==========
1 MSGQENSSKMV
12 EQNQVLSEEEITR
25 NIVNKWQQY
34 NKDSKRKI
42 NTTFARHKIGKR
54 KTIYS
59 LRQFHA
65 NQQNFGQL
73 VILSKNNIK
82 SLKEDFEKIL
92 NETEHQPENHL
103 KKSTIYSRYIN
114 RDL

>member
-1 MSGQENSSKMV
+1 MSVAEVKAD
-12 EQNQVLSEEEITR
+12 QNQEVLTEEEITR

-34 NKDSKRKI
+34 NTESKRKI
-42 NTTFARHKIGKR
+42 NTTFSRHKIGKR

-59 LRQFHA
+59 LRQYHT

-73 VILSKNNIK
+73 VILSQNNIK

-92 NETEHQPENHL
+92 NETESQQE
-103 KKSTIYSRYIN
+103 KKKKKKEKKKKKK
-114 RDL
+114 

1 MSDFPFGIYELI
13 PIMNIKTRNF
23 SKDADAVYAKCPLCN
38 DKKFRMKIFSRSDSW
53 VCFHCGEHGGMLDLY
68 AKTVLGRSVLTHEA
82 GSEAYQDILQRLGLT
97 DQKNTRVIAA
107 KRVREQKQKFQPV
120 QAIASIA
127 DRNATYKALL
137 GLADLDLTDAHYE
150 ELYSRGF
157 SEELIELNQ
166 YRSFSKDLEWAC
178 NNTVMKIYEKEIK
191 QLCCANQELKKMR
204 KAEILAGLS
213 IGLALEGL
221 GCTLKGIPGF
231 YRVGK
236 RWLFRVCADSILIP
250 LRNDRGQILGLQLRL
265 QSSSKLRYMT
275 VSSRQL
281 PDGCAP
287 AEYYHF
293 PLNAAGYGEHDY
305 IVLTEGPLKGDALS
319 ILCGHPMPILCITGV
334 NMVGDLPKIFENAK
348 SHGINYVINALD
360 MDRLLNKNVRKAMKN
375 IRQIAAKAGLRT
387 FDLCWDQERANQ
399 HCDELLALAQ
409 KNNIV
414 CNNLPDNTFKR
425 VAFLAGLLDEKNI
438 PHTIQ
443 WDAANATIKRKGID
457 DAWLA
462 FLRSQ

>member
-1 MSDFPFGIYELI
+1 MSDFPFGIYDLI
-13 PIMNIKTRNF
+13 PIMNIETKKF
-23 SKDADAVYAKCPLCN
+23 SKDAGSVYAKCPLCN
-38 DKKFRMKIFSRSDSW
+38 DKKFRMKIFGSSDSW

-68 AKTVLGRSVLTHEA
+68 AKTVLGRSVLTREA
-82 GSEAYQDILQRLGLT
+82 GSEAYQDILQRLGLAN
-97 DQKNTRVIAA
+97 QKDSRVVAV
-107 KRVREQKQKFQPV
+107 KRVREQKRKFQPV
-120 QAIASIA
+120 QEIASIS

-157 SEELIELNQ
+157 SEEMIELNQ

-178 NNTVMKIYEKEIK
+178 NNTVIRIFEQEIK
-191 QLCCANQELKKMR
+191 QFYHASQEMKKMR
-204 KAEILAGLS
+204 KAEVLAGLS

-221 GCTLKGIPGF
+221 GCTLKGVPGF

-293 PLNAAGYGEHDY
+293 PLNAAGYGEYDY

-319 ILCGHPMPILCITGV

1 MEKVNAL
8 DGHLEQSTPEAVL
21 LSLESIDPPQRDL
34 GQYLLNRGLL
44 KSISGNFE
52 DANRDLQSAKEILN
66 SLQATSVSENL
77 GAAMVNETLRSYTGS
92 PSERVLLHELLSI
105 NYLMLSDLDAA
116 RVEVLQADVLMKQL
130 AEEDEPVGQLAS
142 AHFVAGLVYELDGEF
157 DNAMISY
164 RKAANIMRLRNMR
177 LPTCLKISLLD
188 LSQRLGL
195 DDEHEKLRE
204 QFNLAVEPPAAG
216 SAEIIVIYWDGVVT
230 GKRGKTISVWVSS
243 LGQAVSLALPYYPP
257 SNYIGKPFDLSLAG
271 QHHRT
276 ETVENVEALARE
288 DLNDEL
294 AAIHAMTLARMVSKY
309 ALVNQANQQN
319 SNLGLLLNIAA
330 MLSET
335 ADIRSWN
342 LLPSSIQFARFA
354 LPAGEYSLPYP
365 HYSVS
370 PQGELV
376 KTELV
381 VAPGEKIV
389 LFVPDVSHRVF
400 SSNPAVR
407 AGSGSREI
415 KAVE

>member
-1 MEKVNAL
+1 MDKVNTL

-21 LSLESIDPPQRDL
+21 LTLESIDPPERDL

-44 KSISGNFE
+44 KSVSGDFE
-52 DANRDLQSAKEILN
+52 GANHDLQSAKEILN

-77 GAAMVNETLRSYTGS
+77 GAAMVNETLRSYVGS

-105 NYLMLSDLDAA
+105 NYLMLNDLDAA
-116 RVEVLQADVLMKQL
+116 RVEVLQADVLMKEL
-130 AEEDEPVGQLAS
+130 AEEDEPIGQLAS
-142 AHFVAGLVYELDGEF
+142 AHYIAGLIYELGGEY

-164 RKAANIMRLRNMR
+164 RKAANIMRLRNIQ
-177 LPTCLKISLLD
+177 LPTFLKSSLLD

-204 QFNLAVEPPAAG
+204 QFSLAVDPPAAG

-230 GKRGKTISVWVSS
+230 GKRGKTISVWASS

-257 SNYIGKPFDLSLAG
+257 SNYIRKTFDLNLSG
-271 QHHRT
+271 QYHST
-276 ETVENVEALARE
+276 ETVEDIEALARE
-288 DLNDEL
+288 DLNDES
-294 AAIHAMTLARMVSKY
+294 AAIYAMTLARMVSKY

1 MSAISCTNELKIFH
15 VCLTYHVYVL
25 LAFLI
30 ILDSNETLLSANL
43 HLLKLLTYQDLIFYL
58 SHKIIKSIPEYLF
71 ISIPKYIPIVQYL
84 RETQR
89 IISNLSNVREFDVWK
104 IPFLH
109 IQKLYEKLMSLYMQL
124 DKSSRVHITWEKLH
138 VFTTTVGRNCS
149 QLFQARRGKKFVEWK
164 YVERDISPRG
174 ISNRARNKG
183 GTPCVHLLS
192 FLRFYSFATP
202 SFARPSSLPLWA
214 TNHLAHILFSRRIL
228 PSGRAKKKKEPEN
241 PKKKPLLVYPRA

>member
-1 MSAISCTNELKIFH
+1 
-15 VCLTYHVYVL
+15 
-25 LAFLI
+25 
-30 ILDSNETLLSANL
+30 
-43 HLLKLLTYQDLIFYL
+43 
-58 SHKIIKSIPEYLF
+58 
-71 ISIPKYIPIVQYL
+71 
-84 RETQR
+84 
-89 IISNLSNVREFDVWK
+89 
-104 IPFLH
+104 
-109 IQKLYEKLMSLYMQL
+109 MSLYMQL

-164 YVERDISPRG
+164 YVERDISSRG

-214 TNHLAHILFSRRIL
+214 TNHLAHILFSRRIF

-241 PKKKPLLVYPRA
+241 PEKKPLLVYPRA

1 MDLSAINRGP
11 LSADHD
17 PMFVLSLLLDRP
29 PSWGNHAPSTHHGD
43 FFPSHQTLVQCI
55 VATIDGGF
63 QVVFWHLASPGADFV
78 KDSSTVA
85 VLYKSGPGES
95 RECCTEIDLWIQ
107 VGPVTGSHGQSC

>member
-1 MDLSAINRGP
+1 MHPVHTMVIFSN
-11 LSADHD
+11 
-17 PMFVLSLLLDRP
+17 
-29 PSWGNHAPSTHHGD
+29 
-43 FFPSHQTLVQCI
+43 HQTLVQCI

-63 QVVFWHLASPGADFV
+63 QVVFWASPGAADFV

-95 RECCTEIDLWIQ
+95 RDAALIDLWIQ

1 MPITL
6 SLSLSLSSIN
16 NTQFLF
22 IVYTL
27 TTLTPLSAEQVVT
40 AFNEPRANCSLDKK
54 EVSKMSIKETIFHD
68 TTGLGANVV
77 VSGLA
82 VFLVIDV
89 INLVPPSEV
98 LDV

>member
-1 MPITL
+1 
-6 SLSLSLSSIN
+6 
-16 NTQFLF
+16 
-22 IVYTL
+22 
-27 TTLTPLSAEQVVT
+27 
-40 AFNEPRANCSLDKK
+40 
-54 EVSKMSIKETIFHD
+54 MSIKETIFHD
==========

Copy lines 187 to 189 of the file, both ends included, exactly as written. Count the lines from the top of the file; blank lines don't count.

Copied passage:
15 VCLTYHVYVL
25 LAFLI
30 ILDSNETLLSANL